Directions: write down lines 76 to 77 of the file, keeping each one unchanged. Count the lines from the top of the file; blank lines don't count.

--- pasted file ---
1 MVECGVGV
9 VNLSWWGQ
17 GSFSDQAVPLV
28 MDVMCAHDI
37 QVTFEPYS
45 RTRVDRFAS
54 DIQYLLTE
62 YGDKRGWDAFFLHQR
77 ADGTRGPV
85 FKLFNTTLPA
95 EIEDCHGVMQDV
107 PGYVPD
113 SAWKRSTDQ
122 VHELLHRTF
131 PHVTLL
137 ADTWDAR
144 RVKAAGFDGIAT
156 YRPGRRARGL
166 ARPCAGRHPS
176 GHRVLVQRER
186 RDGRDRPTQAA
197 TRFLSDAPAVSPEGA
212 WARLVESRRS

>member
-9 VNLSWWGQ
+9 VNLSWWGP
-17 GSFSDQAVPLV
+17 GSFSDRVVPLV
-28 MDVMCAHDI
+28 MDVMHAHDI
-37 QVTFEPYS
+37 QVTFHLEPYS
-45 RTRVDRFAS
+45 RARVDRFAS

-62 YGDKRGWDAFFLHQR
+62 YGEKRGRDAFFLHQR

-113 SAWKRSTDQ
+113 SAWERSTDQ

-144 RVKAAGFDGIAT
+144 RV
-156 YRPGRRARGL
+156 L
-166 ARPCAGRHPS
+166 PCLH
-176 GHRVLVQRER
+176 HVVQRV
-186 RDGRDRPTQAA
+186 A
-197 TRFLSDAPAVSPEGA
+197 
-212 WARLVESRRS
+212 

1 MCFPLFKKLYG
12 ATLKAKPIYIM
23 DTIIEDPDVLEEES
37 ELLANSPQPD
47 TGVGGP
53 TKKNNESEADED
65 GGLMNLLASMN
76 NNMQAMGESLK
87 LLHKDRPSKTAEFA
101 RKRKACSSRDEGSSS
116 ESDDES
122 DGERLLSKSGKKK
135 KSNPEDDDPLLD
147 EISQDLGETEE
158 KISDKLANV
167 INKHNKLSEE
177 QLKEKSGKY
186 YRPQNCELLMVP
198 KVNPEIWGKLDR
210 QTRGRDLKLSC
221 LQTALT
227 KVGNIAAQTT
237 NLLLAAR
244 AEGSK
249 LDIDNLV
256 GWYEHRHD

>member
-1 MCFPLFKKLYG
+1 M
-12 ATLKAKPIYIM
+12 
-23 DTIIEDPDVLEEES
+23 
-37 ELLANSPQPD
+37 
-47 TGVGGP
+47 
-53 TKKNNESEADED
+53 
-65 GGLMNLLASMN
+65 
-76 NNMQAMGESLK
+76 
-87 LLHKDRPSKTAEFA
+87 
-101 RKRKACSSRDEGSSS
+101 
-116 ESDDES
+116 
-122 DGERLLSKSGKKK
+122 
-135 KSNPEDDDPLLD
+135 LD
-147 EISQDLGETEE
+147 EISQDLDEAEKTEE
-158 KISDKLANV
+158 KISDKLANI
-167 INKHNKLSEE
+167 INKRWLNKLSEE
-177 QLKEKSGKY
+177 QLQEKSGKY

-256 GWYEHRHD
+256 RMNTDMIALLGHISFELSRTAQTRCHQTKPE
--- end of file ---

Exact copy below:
244 AEGSK
249 LDIDNLV